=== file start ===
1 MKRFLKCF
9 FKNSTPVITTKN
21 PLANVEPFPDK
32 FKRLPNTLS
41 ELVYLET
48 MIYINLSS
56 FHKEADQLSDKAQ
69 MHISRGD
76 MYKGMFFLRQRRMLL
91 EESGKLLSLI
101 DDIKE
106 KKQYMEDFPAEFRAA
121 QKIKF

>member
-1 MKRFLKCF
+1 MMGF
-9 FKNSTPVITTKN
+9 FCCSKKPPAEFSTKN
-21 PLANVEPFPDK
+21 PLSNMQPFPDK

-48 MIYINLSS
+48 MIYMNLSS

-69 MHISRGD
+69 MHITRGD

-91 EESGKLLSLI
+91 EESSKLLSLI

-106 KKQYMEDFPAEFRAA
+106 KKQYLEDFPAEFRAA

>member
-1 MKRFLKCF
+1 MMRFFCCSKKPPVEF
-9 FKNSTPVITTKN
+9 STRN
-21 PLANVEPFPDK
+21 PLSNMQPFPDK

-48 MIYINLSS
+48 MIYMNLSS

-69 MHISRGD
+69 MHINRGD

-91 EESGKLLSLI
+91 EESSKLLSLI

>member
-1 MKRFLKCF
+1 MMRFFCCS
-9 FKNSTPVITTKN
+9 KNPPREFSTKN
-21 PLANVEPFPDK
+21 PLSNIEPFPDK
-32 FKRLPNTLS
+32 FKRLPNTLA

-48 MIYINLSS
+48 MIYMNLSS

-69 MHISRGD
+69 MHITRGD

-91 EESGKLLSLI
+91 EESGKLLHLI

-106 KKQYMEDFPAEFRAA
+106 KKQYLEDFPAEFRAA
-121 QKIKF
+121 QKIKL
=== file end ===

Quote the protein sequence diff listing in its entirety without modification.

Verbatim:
1 MKRFLKCF
9 FKNSTPVITTKN
21 PLANVEPFPDK
32 FKRLPNTLS
41 ELVYLET
48 MIYINLSS
56 FHKEADQLSDKAQ
69 MHISRGD
76 MYKGMFFLRQRRMLL
91 EESGKLLSLI
101 DDIKE
106 KKQYMEDFPAEFRAA
121 QKIKF

>member
-1 MKRFLKCF
+1 MMGF
-9 FKNSTPVITTKN
+9 FCCSKKPPAEFSTKN
-21 PLANVEPFPDK
+21 PLSNMQPFPDK

-48 MIYINLSS
+48 MIYMNLSS

-69 MHISRGD
+69 MHITRGD

-91 EESGKLLSLI
+91 EESSKLLSLI

-106 KKQYMEDFPAEFRAA
+106 KKQYLEDFPAEFRAA

>member
-1 MKRFLKCF
+1 MMRFFCCSKKPPVEF
-9 FKNSTPVITTKN
+9 STRN
-21 PLANVEPFPDK
+21 PLSNMQPFPDK

-48 MIYINLSS
+48 MIYMNLSS

-69 MHISRGD
+69 MHINRGD

-91 EESGKLLSLI
+91 EESSKLLSLI

>member
-1 MKRFLKCF
+1 MMRFFCCS
-9 FKNSTPVITTKN
+9 KNPPREFSTKN
-21 PLANVEPFPDK
+21 PLSNIEPFPDK
-32 FKRLPNTLS
+32 FKRLPNTLA

-48 MIYINLSS
+48 MIYMNLSS

-69 MHISRGD
+69 MHITRGD

-91 EESGKLLSLI
+91 EESGKLLHLI

-106 KKQYMEDFPAEFRAA
+106 KKQYLEDFPAEFRAA
-121 QKIKF
+121 QKIKL